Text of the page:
When a collective outcome triggers a rare individual event: a mode of metastatic process in a cell population

Abstract : A model of early metastatic process is based on the role of the protein PAI-1, which at high enough extracellular concentration promotes the transition of cancer cells to a state prone to migration. This transition is described at the single cell level as a bi-stable switch associated with a subcritical bifurcation. In a multilevel reaction-diffusion scenario, the microenvironment of the tumor is modified by the proliferating cell population so as to push the concentration of PAI-1 above the bifurcation threshold. The formulation in terms of partial differential equations fails to capture spatio-temporal heterogeneity. Cellular-automata and agent-based simulations of cell populations support the hypothesis that a randomly localized accumulation of PAI-1 can arise and trigger the escape of a few isolated cells. Far away from the primary tumor, these cells experience a reverse transition back to a proliferative state and could generate a secondary tumor. The proposed role of PAI-1 in controlling this metastatic cycle is candidate to explain its role in the progression of cancer.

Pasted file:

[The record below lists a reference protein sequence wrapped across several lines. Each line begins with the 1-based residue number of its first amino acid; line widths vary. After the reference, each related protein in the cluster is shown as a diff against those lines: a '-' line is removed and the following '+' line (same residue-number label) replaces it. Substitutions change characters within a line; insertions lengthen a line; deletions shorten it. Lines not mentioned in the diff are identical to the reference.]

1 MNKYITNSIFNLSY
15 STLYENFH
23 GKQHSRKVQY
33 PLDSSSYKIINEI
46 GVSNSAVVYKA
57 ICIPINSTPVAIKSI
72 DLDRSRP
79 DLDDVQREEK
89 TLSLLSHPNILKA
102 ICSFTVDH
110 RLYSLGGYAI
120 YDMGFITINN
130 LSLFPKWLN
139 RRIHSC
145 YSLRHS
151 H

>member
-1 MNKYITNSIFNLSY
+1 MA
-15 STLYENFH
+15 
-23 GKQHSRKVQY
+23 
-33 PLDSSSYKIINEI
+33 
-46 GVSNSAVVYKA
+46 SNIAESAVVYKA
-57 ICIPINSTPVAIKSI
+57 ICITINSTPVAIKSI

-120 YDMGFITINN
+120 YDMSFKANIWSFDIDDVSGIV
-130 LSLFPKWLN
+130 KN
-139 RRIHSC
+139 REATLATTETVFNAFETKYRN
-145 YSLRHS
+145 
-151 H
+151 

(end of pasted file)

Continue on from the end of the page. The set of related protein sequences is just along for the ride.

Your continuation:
Type de document :
Pré-publication, Document de travail
2009
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  • HAL Id : hal-00407546, version 2

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Michel Malo, Amandine Cartier-Michaud, Elizabeth Fabre-Guillevin, Guillaume Hutzler, Franck Delaplace, et al.. When a collective outcome triggers a rare individual event: a mode of metastatic process in a cell population. 2009. 〈hal-00407546v2〉

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